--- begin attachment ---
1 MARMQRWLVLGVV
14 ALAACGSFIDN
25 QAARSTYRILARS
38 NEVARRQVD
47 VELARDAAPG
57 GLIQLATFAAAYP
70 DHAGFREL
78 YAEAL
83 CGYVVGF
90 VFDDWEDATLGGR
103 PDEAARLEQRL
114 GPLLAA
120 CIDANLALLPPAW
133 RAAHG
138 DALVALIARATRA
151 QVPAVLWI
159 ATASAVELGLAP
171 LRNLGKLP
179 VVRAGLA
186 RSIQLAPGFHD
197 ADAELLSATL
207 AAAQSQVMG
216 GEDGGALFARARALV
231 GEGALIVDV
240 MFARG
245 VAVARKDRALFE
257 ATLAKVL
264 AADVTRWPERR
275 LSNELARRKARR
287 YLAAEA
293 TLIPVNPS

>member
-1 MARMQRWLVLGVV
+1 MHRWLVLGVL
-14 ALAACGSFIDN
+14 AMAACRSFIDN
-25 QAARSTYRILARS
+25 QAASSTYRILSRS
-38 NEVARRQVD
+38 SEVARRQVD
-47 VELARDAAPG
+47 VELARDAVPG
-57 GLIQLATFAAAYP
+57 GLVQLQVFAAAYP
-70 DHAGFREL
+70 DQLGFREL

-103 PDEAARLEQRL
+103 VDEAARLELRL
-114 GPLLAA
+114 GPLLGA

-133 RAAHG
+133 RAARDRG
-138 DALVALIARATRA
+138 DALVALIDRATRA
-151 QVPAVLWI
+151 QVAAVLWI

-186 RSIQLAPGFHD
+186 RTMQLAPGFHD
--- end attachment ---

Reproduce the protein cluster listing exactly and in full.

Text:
1 MARMQRWLVLGVV
14 ALAACGSFIDN
25 QAARSTYRILARS
38 NEVARRQVD
47 VELARDAAPG
57 GLIQLATFAAAYP
70 DHAGFREL
78 YAEAL
83 CGYVVGF
90 VFDDWEDATLGGR
103 PDEAARLEQRL
114 GPLLAA
120 CIDANLALLPPAW
133 RAAHG
138 DALVALIARATRA
151 QVPAVLWI
159 ATASAVELGLAP
171 LRNLGKLP
179 VVRAGLA
186 RSIQLAPGFHD
197 ADAELLSATL
207 AAAQSQVMG
216 GEDGGALFARARALV
231 GEGALIVDV
240 MFARG
245 VAVARKDRALFE
257 ATLAKVL
264 AADVTRWPERR
275 LSNELARRKARR
287 YLAAEA
293 TLIPVNPS

>member
-1 MARMQRWLVLGVV
+1 MHRWLVLGVL
-14 ALAACGSFIDN
+14 AMAACRSFIDN
-25 QAARSTYRILARS
+25 QAASSTYRILSRS
-38 NEVARRQVD
+38 SEVARRQVD
-47 VELARDAAPG
+47 VELARDAVPG
-57 GLIQLATFAAAYP
+57 GLVQLQVFAAAYP
-70 DHAGFREL
+70 DQLGFREL

-103 PDEAARLEQRL
+103 VDEAARLELRL
-114 GPLLAA
+114 GPLLGA

-133 RAAHG
+133 RAARDRG
-138 DALVALIARATRA
+138 DALVALIDRATRA
-151 QVPAVLWI
+151 QVAAVLWI

-186 RSIQLAPGFHD
+186 RTMQLAPGFHD